Steve's idea , with only a few props, was to recreate a spooky ritual image, mainly using his own poetic lyrics, some lighting and whatever he could fish out of his pocket.

They only had two minutes or so, which they actually stretched to nearly five because everyone got blown away. From a quiet beginning, the lights were suddenly raised at the same time as Phil Keaggy was doing an absolute blistering guitar solo while Charlie did some amazingly full and original sounding sequencing stuff and block pad sounds on several keyboards. Sounded as forceful as Rick Wakeman in Yes in Lincoln Cathedral all those years ago.

Steve hurled the lyrics round effectively declaring no more this evil domination of world creativity by only those who would submit to the most sickening of occult rituals.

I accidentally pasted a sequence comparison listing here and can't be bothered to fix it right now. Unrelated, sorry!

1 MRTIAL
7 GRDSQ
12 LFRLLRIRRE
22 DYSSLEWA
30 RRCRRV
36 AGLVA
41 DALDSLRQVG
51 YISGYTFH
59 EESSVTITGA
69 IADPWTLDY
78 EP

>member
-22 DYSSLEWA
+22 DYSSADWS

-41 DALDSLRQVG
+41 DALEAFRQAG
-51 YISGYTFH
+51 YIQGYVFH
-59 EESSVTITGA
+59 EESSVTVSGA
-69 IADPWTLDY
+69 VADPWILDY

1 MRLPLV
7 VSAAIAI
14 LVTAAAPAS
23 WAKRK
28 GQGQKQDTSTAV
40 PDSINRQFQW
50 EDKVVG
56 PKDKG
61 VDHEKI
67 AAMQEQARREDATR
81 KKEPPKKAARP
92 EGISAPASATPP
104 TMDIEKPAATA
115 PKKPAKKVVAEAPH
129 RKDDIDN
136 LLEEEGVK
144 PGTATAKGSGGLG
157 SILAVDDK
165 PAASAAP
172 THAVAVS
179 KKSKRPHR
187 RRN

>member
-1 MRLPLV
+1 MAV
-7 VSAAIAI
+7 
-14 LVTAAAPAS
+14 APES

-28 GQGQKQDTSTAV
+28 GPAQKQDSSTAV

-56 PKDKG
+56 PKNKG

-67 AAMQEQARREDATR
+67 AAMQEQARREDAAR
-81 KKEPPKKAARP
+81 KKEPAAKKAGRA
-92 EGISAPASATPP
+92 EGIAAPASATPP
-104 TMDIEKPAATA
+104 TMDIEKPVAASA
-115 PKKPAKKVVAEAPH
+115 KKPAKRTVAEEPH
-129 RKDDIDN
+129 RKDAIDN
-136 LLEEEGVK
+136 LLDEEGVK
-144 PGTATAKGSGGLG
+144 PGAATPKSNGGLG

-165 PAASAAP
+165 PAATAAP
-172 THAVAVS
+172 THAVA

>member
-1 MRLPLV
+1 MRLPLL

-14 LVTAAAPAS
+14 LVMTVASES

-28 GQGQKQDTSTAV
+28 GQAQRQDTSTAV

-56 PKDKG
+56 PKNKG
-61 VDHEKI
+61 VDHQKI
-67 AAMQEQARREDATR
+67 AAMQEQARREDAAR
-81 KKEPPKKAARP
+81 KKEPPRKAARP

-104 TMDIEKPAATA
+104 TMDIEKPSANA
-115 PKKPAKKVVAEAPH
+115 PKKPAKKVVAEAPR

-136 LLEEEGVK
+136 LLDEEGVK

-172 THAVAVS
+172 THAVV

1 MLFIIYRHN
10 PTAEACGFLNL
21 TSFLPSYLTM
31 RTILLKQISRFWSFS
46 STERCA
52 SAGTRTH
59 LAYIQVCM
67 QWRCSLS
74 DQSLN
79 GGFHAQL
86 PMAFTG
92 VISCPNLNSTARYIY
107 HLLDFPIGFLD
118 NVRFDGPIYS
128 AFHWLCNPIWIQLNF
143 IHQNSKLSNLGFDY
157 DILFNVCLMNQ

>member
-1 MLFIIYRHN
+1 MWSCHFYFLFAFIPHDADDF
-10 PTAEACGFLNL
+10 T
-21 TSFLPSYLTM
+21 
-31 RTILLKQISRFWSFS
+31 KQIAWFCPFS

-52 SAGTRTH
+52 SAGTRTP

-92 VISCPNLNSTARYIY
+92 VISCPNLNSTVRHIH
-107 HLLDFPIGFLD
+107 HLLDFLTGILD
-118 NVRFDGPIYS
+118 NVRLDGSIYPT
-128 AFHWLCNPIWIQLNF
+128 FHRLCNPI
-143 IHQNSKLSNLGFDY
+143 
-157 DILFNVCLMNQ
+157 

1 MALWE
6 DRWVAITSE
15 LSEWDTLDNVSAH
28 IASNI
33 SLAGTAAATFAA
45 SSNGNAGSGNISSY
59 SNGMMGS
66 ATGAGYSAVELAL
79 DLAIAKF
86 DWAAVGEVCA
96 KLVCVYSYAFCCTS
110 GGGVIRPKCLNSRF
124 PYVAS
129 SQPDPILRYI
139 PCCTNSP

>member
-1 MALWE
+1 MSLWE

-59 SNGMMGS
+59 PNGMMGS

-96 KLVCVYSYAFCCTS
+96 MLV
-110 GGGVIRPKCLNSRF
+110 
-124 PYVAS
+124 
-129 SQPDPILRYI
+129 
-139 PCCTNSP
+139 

Charlie and Phil bounced off each other and everybody could see they were witnessing something that had come full time, so nobody dared cut them short until around five minutes were up.

People stood all around the auditorium, not because these were world class musicians that hardly anybody had heard before, but because what they were singing about had just happened. Domination across the world industry had just shattered.